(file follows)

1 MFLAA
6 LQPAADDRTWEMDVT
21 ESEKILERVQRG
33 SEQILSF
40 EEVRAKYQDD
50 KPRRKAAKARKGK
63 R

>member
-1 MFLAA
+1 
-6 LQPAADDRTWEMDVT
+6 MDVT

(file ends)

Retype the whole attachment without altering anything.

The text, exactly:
1 MFLAA
6 LQPAADDRTWEMDVT
21 ESEKILERVQRG
33 SEQILSF
40 EEVRAKYQDD
50 KPRRKAAKARKGK
63 R

>member
-1 MFLAA
+1 
-6 LQPAADDRTWEMDVT
+6 MDVT